SonarQube Project Key MyShuttle The unique key of the project in SonarQube


  3. Save and queue the build.


  4. You will see that the build has failed since the associated SonarQube Quality Gate has failed. The count of bugs is also displayed under SonarQube Analysis Report.


  5. Click on the Detailed SonarQube Report link in the build summary to open the project in SonarQube.


Exercise 4: Analyze SonarQube Reports

The link will open the MyShuttle project in the SonarQube Dashboard. Under Bugs and Vulnerabilities, we can see a bug has been caught.


The page has other metrics such as Code Smells, Coverage, Duplications and Size. The following table briefly explains each of these terms.

Terms Description
Bugs An issue that represents something wrong in the code. If this has not broken yet, it will, and probably at the worst possible moment. This needs to be fixed
Vulnerabilities A security-related issue which represents a potential backdoor for attackers
Code Smells A maintainability-related issue in the code. Leaving it as-is means that at best maintainers will have a harder time than they should making changes to the code. At worst, they’ll be so confused by the state of the code that they’ll introduce additional errors as they make changes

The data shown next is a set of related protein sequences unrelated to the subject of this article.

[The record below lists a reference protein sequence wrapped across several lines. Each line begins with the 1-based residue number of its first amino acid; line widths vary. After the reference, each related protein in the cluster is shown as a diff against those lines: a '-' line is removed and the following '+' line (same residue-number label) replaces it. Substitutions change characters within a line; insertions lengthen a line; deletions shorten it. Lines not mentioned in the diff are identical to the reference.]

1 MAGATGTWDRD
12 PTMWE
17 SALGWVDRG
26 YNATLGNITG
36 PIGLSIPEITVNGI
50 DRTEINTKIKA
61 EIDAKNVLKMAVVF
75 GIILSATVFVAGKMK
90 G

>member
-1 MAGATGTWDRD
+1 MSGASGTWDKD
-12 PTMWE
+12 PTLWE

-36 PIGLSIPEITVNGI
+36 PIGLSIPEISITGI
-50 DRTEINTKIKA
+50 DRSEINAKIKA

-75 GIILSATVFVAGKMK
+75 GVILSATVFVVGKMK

Coverage To determine what proportion of your project’s code is actually being tested by tests such as unit tests, code coverage is used. To guard effectively against bugs, these tests should exercise or ‘cover’ a large proportion of your code
Duplications The duplications decoration shows which parts of the source code are duplicated
Size Provides the count of lines of code within the project including the number of statements, Functions, Classes, Files and Directories
  1. Click on the Bugs count to see the details of the bug.



  2. You will see the error in line number 28 of file as Make “List” serializable or don’t store it in the session.


  3. The error is because the session attribute accepts only serialized objects. This can be fixed by explicitly casting the list object to serializable. Lets fix this bug -

    Go to below path to edit the file in VSTS code tab:-


    Make the following changes in the code as shown:

    • Go to line number 28 and replace the existing code with below snippet.

      session.setAttribute(“employeeList”, (Serializable)fareList);


    • Import the below package.



  4. Commit the changes.

  5. Once the CI build completes, you will see the Quality Gate as Passed in the build summary along with a brief view of Test Results, Code Coverage and link to SonarQube Analysis Report.


  6. Go to SonarQube portal. You will see the bug count is 0.



With the SonarQube extension for Visual Studio Team Services, you can embed automated testing in your CI/CD pipleine to automate the measurement of your technical debt including code semantics, testing coverage, vulnerabilities. etc.